Mosfet, upset at this, decided to remove almost all his themes & styles from the KDE CVS, including the new default widget style. When this didn't get the reaction he expected, he removed Pixie from CVS as well (this is fair enough - there's no real reason for Pixie to be in the kdebase package anyhow: it's a distinct complete application).

    A few days later, and with a cooler head, he's moved the styles KDE actually needs back into their CVS server. The rest will either go back in the future, or be a seperate download (i.e. from

    And that's about the most exciting dissent to happen within KDE development for the last 18 months :)
  • by miahrogers ( 34176 ) on Tuesday June 19, 2001 @06:36AM (#141445) Homepage
    At least the programmers are passionate about what they think is right, which means they are probably going to end up with a GREAT solution. Better than a world where the programmers just accept whatever comes their way even if it's a bad solution to the problem.

    But other than that, I really hope they calm down the flamewars. Having a passionate discussion about something and harrassing or insulting someone else (often on something totally not related to the subject) will ruin relationships and break apart a good development team. If it's bad enough to drive someone to resign, it's pretty bad.
  • One thing about both the Gnome and KDE projects is that they do not do things the simple way. I click on a file in either one (konqueror, nautilus, or gmc) and I have to wait forever before I get to see the simple contents of the directory. Admittedly, there is a lot more to Gnome and KDE than the file managers, but this is just a simple example. The libraries and embedding may be useful, but when I do graphics, I have always steered clear of Gnome/KDE and stuck with the basic GTK/QT. After all, who needs all that fluff?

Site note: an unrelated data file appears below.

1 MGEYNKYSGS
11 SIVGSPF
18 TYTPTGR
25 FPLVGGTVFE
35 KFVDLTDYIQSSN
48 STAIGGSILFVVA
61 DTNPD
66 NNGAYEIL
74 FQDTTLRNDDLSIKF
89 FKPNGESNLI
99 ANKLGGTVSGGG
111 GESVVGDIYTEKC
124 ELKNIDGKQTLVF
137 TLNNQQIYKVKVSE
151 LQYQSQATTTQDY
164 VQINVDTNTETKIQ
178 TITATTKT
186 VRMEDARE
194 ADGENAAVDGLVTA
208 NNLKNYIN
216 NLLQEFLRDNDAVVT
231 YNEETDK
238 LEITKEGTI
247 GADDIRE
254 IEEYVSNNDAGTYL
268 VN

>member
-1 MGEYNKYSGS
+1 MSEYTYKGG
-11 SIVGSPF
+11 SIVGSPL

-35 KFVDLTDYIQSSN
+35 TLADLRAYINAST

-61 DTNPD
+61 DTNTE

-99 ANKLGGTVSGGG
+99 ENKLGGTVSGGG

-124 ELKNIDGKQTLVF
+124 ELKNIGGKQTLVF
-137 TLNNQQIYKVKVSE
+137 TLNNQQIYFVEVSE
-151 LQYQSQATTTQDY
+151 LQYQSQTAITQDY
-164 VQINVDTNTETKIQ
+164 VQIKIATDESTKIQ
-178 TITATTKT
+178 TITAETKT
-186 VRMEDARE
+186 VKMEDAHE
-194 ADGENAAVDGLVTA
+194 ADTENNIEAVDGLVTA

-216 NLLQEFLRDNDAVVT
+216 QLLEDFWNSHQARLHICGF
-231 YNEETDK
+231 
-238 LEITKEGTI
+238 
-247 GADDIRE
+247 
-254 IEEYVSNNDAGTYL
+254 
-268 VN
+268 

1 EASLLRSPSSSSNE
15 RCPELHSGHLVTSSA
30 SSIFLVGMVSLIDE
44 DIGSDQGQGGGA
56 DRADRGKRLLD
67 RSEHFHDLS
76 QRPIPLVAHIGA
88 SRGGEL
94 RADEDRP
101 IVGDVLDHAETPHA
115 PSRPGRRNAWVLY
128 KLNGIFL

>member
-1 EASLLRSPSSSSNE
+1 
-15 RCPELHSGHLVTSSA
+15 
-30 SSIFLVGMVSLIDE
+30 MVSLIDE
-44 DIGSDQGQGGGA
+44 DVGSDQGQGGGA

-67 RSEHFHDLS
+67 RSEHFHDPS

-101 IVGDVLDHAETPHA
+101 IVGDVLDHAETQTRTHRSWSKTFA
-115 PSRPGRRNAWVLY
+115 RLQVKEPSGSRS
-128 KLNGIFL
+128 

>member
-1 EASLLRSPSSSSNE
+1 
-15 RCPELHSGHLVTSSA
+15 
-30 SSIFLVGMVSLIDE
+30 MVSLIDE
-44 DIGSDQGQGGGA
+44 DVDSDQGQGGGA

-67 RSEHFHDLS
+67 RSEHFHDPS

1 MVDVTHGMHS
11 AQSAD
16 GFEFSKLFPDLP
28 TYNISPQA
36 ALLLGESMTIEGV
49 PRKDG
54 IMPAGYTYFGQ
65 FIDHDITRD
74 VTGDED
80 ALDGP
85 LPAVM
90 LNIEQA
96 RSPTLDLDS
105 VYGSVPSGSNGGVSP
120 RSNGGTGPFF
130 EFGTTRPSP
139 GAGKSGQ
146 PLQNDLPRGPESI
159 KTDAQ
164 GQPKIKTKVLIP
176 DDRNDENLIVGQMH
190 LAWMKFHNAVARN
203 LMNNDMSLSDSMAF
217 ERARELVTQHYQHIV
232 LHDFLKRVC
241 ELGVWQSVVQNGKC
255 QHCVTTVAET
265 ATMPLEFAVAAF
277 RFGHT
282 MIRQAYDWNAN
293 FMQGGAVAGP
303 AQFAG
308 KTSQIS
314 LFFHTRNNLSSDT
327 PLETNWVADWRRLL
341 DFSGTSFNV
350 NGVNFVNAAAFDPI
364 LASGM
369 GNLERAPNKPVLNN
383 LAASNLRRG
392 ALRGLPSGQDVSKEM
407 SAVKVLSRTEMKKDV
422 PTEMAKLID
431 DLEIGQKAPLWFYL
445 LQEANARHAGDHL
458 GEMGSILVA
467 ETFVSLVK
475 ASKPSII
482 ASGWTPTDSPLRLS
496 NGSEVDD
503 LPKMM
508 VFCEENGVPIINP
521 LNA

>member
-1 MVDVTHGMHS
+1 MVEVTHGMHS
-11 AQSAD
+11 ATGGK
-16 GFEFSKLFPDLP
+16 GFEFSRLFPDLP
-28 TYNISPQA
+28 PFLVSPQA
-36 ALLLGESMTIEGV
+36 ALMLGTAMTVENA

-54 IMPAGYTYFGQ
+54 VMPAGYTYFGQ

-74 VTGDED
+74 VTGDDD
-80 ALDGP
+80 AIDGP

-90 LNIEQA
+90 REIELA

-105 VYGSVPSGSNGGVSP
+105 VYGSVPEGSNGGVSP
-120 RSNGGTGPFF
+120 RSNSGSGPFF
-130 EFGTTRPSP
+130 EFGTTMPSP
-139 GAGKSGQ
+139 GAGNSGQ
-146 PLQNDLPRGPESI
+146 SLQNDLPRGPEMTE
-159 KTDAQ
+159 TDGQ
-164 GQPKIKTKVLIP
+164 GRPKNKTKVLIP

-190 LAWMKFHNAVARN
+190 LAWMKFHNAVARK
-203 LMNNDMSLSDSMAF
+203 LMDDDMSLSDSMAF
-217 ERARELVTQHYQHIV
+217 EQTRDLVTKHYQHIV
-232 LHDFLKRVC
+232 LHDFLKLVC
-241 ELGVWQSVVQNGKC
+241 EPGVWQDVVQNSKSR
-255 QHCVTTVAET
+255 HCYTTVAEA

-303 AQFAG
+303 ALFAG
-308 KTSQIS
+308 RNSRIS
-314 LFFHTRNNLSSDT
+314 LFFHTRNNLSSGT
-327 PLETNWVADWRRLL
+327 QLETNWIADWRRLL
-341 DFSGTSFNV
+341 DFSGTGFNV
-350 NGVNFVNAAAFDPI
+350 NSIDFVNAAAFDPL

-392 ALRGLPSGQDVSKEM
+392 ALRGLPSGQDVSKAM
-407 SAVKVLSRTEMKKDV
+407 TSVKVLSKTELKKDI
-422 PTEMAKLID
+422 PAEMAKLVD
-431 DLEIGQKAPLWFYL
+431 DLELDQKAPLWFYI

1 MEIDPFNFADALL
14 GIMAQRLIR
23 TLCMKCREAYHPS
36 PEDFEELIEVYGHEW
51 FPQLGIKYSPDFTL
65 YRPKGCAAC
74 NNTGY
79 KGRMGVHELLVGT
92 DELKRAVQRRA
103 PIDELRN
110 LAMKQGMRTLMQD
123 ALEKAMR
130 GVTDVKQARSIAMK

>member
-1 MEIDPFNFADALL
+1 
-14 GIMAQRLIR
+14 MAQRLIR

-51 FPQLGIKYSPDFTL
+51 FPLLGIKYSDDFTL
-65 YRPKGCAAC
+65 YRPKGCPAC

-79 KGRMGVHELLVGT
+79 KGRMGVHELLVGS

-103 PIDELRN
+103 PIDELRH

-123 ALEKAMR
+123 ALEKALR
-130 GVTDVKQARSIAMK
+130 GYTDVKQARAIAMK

Also, with KDE, if you are not running KDE and you start even the most simple KDE app, it has to start up a hoarde of KDE helper applications, starting nearly all of KDE, just so I can edit a plaintext file. This seems too ridiculous.

    As a programmer, I stick to more basic toolkits. As a user, I use something like WindowMaker or BlackBox and ROX []. I think ROX is great, fast, responsive, gives me all I would want out of a "desktop environment" without the crap I don't need. And as a sidenote, strict application directories, imho, are great. I really think this project deserves a lot more attention for this. After giving it a chance, it managed to actually impress me, which is more than I can say for any other program in a long long time.
  • I don't disagree that C++ reduces complexity, but there are good reasons why people haven't moved to it:

    1. Cost/Benefit ratio isn't great enough, there are a large number of applications already written in C, writing an app in C gives you a guarranteed audience of coders capable of working on your open source program. C++ does not reduce complexity well enough to make it work the price of losing that group of coders, and in many cases, learning C++.

    2. There are better alternatives. Indeed, we are already way beyond C++ as the solution to complexity. Essentially, languages such as perl, haskell, python etc are the ones you move to if you wish to reduce complexity. They reduce it by massive degrees, not the increments that C++ does,

    - they automate memory management
    - they provide high level structures like associative arrays and string manipulation right there in the language
    - they completely avoid pointer ops etc increasing reliability of cheap code
    - they massively reduce code size by avoiding unnecesary overdeclaration
    - in many cases they come with a central class archive where modules can be sourced, CPAN for perl for example
    - In every non-performance-critical case, they will perform more than acceptably for the task. Additionally, the higher level definition of the task given to these interpreters leaves open long-run dynamic optimisation etc that we see being implemented in perl 6, allowing the programs to fit themselves to the use to which they are being put in any given execution, a task difficult to achieve well in lower level languages.

    Essentially every argument that could suggest C++ as the better alternative to C, also suggests python as the better alternative to C++, and people are waking up to this rapidly. CPU cycles are, with the exception of games and other CPU hard tasks, no longer a resource to be carefully preserved.

    Applications today need several important features:

    1. Stability. It is trivial to write a stable application in perl, it is non-trivial in C or (to a lesser extent admittedly) C++

    2. Adaptability. Less code = easier to refactor.
    3. Easy interaction with other applications.